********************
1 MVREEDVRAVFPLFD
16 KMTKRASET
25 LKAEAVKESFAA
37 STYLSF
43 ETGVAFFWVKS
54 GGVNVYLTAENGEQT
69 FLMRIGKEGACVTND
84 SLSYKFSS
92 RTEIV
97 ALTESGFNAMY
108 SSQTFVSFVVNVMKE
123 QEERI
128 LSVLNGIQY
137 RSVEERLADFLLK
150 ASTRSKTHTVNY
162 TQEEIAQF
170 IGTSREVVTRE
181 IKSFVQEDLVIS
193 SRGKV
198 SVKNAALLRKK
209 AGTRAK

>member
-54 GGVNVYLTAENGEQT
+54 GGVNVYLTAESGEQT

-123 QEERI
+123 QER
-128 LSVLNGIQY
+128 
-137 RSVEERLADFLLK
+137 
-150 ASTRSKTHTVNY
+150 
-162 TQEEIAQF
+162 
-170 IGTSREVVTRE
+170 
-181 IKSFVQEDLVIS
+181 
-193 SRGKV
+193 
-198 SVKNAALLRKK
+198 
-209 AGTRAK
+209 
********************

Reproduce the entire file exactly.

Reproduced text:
1 MVREEDVRAVFPLFD
16 KMTKRASET
25 LKAEAVKESFAA
37 STYLSF
43 ETGVAFFWVKS
54 GGVNVYLTAENGEQT
69 FLMRIGKEGACVTND
84 SLSYKFSS
92 RTEIV
97 ALTESGFNAMY
108 SSQTFVSFVVNVMKE
123 QEERI
128 LSVLNGIQY
137 RSVEERLADFLLK
150 ASTRSKTHTVNY
162 TQEEIAQF
170 IGTSREVVTRE
181 IKSFVQEDLVIS
193 SRGKV
198 SVKNAALLRKK
209 AGTRAK

>member
-54 GGVNVYLTAENGEQT
+54 GGVNVYLTAESGEQT

-123 QEERI
+123 QER
-128 LSVLNGIQY
+128 
-137 RSVEERLADFLLK
+137 
-150 ASTRSKTHTVNY
+150 
-162 TQEEIAQF
+162 
-170 IGTSREVVTRE
+170 
-181 IKSFVQEDLVIS
+181 
-193 SRGKV
+193 
-198 SVKNAALLRKK
+198 
-209 AGTRAK
+209 